Tag: Mathematics

Numbers Too Large (and Small) to Count


At one point in the children’s novel “The Phantom Tollbooth,” its protagonist, Milo, sets out to reach infinity. When he abandons the quest as hopeless, he is advised “Infinity is a poor place.”

“Fantastic Numbers and Where to Find Them: A Cosmic Quest from Zero to Infinity,” by Antonio Padilla, holds a different view. As the author shows, infinity can be terrifying, but it is filled with an endless amount of numbers.

This is not a book just about numbers. It is about the relationship between numbers and physics, and how the world works at both the largest and the smallest scales. The numbers Padilla examines are fantastic in two senses. They are so extreme as to challenge belief and they are so extravagant as to seem fancy. And they define how the universe works.

This week on “The Learning Curve,” co-hosts Cara Candal and Gerard Robinson talk with Dr. Wilfried Schmid, Dwight Parker Robinson Emeritus Professor of Mathematics at Harvard University, who played a major role in drafting the 2000 Massachusetts Mathematics Curriculum Framework and served on the U.S. National Mathematics Advisory Panel (NMAP) in 2008. Dr. Schmid shares how he became interested in mathematics, and how it was taught and encouraged in the German schools he attended. He also talks about his academic career at Harvard, his teaching experiences there and at other elite universities, and the wide disparities in the level of academic math preparation between students from America and other countries. Professor Schmid explains how he became interested in K-12 mathematics, and his work with education expert Dr. Sandra Stotsky in drafting Massachusetts’ nation-leading math standards. They discuss the “math wars” that occurred across American K-12 education, and why, even after the landmark NMAP report, this country continues to struggle with teaching students basic mathematics.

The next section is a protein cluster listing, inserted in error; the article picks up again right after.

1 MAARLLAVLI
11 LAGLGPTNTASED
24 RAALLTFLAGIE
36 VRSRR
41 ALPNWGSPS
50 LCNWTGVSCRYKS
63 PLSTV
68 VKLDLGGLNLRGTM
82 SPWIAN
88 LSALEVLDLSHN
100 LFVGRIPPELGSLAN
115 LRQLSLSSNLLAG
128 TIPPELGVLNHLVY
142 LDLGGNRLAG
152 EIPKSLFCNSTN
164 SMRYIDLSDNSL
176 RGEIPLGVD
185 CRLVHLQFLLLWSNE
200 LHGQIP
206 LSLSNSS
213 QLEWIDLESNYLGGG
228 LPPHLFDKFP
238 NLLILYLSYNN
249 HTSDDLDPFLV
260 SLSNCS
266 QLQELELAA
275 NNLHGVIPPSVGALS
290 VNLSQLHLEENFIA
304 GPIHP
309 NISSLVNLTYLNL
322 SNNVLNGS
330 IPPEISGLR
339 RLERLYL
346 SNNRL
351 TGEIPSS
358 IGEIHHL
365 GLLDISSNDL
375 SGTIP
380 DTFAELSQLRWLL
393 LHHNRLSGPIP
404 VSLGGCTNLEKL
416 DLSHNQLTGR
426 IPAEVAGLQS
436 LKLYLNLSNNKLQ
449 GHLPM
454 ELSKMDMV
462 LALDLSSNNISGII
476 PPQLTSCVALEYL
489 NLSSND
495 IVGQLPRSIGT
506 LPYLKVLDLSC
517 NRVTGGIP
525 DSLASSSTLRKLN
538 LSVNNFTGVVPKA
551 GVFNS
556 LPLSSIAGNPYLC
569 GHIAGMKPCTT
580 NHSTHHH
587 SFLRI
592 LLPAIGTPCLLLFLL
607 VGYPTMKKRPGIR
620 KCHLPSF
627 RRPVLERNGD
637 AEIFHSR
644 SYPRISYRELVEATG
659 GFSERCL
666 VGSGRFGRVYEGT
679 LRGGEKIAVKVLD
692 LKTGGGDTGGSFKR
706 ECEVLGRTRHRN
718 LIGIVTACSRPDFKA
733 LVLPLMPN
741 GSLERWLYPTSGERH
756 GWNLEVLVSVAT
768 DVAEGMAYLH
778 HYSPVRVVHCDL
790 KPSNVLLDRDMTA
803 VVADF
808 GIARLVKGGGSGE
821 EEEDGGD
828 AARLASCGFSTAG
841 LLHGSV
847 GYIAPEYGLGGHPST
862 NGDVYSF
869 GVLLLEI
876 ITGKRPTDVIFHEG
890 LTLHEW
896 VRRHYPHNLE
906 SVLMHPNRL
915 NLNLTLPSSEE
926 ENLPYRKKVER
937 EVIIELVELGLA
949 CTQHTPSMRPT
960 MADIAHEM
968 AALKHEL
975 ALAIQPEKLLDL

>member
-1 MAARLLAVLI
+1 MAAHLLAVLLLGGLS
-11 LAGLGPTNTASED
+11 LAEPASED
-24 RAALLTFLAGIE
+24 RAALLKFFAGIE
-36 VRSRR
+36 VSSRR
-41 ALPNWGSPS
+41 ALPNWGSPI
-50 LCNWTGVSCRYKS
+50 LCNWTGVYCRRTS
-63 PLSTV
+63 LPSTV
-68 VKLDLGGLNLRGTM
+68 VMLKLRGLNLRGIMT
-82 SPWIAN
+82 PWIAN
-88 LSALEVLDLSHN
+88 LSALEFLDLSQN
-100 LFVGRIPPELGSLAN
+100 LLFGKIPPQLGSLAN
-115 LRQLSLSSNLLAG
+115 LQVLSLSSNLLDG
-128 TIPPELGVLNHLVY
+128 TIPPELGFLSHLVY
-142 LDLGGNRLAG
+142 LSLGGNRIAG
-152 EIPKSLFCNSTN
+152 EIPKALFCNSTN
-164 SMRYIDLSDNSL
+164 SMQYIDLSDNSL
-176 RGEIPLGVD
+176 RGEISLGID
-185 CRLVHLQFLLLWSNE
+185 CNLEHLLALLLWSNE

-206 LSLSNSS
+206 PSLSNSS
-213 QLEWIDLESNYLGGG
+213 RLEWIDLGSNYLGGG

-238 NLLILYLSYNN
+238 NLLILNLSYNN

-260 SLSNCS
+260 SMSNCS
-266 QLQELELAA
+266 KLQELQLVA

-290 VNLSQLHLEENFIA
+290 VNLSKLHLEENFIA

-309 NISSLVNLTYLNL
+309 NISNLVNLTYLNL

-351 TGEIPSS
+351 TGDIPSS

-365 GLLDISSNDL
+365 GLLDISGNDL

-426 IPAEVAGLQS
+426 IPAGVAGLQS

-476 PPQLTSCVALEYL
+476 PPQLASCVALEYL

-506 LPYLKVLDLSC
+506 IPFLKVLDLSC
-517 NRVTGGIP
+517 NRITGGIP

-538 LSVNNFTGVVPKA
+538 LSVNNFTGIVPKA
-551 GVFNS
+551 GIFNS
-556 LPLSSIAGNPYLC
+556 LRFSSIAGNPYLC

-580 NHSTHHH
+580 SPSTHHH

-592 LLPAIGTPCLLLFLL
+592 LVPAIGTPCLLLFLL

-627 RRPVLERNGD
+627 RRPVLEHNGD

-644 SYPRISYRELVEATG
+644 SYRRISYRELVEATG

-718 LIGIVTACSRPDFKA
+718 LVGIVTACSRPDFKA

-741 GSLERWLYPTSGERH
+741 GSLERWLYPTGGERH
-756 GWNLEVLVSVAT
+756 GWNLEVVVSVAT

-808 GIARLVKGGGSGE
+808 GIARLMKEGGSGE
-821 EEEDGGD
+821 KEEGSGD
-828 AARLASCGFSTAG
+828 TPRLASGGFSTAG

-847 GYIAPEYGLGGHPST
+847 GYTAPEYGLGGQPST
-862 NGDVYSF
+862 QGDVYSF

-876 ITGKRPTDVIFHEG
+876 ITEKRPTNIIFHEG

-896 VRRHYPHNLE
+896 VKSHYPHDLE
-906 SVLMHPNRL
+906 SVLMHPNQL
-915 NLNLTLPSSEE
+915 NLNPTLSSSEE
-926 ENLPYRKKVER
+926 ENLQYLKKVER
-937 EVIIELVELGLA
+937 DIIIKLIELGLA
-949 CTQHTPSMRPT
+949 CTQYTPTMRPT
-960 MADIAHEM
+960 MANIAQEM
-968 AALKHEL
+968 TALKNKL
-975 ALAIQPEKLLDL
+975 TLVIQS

Stories of the Week: In Texas, teachers who choose to resign during the school year are being stripped of their professional certification. US News & World Report’s annual ranking of top high schools is out, and the latest list features several from Massachusetts, including Boston’s exam and charter public schools, as well as wealthy suburban districts.

Visualizing Numbers Effectively


Most people have trouble with numbers. They easily visualize up to twelve. Once beyond 100 numbers kind of blur together. There is a difference between a one in 500 chance of something happening and a one in a million chance, but most people do not really understand it. Or the difference between a million and a billion.